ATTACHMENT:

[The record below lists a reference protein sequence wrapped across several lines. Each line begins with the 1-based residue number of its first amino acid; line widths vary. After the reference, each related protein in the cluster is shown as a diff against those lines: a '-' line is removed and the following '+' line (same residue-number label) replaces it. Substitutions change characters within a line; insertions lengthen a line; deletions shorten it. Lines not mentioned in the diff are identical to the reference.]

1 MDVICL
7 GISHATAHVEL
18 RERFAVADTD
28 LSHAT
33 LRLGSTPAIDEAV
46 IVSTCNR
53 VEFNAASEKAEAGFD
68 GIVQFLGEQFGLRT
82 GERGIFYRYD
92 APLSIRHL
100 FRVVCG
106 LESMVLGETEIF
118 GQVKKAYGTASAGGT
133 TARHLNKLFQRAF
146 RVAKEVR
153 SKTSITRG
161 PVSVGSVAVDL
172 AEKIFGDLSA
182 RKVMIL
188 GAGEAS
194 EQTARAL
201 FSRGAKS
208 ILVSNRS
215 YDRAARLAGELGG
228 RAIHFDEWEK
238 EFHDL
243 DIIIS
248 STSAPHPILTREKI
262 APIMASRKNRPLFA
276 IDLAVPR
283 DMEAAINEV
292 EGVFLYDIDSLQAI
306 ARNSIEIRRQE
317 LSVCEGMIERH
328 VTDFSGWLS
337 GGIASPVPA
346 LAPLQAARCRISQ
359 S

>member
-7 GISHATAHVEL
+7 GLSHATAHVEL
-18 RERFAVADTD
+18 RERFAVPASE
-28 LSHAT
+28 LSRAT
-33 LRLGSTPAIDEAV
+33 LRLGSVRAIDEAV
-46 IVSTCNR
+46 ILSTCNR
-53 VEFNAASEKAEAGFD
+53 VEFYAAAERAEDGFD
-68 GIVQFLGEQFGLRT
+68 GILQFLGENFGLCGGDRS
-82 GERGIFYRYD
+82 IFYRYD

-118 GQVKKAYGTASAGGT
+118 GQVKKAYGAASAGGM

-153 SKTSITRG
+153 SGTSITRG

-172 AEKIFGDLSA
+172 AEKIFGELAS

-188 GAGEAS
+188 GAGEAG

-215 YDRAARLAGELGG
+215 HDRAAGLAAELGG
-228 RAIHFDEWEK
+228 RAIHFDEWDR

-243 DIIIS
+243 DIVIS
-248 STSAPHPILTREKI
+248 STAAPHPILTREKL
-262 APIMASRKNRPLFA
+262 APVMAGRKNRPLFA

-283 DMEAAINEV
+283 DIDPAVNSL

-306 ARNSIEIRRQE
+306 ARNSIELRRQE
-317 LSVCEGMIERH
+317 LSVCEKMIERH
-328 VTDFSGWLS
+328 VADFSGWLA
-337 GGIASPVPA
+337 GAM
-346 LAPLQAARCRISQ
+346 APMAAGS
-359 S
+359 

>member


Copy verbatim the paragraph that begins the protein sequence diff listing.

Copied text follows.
[The record below lists a reference protein sequence wrapped across several lines. Each line begins with the 1-based residue number of its first amino acid; line widths vary. After the reference, each related protein in the cluster is shown as a diff against those lines: a '-' line is removed and the following '+' line (same residue-number label) replaces it. Substitutions change characters within a line; insertions lengthen a line; deletions shorten it. Lines not mentioned in the diff are identical to the reference.]